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environment

Going green to keep delegates keen

Will Richardson, founder of environmental management consultancy Green Element and CompareYourFootprint.com, on how you can make savings going green 

Events are highly visible to the public, typically involve large quantities of materials, energy and waste, and are loaded with logistical pitfalls. The number one aim for planners is an impressive and smooth-running event that meets the high expectations of the delegates.

So, one might think adding environmental standards to the list of the manager’s obligations could seem like just one more thing to worry about. 

In our experience the opposite can be the case – here’s how embedding sustainability into three stages of your events can actually make life easier for you and reduce costs as well as reducing your environmental impacts and enhancing your image.

Begin with what you’re bringing in

Delegate to your suppliers and contractors by developing a procurement policy that includes a simple supplier questionnaire asking questions such as where the materials have been sourced from, is timber FSC, is plastic/paper recycled, is packaging kept to a minimum etc, and score your suppliers against these criteria as well as costs. At the bidding stage ask catering companies to use local food producers and re-usable, recyclable or compostable materials such as Vegware.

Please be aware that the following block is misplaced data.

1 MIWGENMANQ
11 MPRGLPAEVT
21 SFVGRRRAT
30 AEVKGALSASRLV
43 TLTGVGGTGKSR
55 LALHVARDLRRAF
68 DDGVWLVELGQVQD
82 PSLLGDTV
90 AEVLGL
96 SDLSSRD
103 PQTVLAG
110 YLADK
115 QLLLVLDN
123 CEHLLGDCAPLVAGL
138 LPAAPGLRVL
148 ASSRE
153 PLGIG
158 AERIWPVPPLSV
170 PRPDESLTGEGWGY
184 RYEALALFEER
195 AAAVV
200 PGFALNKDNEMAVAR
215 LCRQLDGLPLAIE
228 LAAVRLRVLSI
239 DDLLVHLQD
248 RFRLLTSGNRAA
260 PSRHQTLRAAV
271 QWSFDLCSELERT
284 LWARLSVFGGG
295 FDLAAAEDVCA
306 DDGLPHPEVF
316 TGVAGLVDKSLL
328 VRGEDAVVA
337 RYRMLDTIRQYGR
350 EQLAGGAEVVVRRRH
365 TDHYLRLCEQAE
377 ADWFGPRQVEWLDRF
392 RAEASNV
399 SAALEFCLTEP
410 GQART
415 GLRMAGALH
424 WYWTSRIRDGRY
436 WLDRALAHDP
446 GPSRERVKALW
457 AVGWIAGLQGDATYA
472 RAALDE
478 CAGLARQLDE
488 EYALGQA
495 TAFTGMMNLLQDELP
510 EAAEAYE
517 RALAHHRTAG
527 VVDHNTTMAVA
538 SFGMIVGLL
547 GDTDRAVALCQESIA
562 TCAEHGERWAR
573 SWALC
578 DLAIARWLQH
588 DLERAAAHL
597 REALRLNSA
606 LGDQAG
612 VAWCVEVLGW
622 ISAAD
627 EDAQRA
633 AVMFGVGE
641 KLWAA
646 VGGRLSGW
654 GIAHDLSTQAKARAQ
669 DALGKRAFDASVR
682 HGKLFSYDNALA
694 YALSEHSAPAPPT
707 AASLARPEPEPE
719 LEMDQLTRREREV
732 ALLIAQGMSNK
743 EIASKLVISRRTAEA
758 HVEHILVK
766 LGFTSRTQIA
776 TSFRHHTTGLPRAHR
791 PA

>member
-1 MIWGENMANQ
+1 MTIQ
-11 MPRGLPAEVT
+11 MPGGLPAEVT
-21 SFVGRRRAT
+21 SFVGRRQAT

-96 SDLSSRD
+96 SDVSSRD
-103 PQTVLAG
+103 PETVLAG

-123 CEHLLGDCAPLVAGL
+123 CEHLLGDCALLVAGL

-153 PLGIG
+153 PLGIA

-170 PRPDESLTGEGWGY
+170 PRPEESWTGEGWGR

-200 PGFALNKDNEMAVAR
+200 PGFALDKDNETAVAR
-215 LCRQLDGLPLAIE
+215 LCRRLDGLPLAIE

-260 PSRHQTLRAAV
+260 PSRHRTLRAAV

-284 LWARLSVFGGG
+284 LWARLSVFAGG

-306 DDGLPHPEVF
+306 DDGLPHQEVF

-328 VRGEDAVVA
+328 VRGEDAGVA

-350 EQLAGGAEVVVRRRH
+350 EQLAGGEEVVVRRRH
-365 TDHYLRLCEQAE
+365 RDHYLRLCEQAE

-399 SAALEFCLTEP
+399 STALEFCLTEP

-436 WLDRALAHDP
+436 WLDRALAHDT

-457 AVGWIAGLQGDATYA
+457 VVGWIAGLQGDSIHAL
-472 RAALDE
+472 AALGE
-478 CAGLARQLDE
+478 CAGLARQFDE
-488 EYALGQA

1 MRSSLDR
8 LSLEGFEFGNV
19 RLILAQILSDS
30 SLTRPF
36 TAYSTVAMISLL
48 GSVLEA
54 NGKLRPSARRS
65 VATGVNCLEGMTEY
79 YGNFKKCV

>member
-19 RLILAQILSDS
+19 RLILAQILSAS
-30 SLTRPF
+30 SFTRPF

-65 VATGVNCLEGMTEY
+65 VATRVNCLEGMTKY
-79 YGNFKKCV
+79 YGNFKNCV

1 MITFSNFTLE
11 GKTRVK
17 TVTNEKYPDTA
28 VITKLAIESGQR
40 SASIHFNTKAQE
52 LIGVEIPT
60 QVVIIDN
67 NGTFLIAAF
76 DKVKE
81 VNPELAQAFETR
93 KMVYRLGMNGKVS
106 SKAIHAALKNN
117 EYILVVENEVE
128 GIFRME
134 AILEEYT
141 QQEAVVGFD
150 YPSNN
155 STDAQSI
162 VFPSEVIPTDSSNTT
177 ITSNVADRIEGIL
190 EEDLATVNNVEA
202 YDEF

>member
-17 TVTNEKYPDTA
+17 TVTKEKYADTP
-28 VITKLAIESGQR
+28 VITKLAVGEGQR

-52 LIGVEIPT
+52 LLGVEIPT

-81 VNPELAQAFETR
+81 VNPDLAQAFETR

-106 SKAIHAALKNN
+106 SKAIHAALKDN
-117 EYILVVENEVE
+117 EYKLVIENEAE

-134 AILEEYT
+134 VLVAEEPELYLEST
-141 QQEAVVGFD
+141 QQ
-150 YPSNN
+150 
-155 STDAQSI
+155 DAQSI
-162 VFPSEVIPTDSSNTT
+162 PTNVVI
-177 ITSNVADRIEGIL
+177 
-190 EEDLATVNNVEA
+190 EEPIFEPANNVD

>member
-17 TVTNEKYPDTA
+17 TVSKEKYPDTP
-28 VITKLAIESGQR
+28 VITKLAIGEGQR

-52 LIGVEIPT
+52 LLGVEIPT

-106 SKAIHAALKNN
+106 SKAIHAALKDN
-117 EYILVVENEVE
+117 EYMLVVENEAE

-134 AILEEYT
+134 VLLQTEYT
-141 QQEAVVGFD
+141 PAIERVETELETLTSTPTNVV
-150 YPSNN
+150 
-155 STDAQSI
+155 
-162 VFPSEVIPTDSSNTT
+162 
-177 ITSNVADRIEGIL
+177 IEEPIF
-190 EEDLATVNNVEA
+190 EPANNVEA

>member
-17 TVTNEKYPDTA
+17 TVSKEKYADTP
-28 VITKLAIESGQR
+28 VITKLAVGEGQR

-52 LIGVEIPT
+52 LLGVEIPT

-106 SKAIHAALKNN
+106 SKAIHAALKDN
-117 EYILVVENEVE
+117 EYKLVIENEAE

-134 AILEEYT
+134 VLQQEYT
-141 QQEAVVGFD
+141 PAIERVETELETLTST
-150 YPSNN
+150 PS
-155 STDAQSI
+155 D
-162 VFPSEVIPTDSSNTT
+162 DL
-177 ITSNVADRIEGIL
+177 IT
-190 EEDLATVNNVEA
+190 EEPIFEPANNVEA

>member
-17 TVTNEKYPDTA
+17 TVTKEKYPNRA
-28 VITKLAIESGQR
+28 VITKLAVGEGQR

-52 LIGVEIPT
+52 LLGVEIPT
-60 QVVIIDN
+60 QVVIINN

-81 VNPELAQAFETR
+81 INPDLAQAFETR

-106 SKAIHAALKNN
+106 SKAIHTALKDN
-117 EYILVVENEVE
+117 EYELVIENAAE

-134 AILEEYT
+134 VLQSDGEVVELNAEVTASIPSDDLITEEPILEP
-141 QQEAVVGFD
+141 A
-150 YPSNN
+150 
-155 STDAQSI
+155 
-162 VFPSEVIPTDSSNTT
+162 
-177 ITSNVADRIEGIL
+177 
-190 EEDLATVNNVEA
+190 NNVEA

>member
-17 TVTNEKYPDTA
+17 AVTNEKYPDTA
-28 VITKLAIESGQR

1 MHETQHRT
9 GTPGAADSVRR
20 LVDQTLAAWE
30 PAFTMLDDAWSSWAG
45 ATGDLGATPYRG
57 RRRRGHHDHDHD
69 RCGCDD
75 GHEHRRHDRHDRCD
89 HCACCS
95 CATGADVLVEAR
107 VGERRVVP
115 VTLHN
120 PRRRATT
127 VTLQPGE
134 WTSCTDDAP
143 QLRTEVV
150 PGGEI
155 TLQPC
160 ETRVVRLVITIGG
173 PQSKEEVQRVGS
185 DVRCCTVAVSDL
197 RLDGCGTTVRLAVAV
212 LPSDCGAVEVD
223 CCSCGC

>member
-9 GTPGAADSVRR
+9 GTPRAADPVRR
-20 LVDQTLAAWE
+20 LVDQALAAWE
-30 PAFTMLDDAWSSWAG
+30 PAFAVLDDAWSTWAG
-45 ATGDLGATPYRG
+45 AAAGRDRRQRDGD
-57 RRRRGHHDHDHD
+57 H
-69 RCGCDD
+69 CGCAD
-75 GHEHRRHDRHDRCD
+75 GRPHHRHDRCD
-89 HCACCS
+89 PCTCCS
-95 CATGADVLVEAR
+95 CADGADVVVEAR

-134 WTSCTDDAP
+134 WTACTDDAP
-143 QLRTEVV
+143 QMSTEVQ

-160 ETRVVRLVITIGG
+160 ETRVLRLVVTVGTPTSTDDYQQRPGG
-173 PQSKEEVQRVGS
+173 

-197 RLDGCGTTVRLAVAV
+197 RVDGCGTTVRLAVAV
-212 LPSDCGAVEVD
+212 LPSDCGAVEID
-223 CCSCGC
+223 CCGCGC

At your next electricity renewal date procure a 100% renewable REGO-back contract – with help from a good broker this should cost the same as or little more than the standard ‘brown’ fuel mix – and reduces your Scope 2 (electricity) carbon emissions to zero.

Make environmental choices that work for your event-goers

Ditch the diesel - hire or buy renewable electric portable generators. Use clearly-signed restricted-opening designated recycling bins with transparent bags. Use electronic ticketing and offer discounted reusable water bottles at the point of sale – to be collected on arrival. Provide free drinking water fountains. Finally, offer 5% discounts on hot drinks for customers with their own cups.

End with what you’re sending out

Use the local infrastructure and charities to run re-use projects – for example at Green Element we coordinated a huge re-use project at the Ryder Cup for Arena Group,
in which astroturf, vinyl and carpet were distributed through the Community Resource Network
for Scotland to scores of charities and social projects in the area. 

This resulted in a third of the material being re-used and positive feedback for Arena Partner. 

A food re-use charity such as FareShare can take leftover food from your event and distribute it to local charities who turn it into meals to help tackle food poverty. 

Ask your waste contractor for a full breakdown of waste streams and destinations and ask for their expertise on improving recycling rates for your next event.

After the Event

Send out an e-questionnaire asking event-goers for feedback about the facilities and ease of recycling - with offer of a discount on their next event if they submit. Close the loop: Set up a meeting with your suppliers, caterers and waste contractors to explore what worked and what can be improved, e.g. did the compostable food containers actually go to composting? Was the timber reclaimed as requested? Feed this information into your next event. 

Build relationships and get your contractors excited about breaking frontiers in sustainable event management.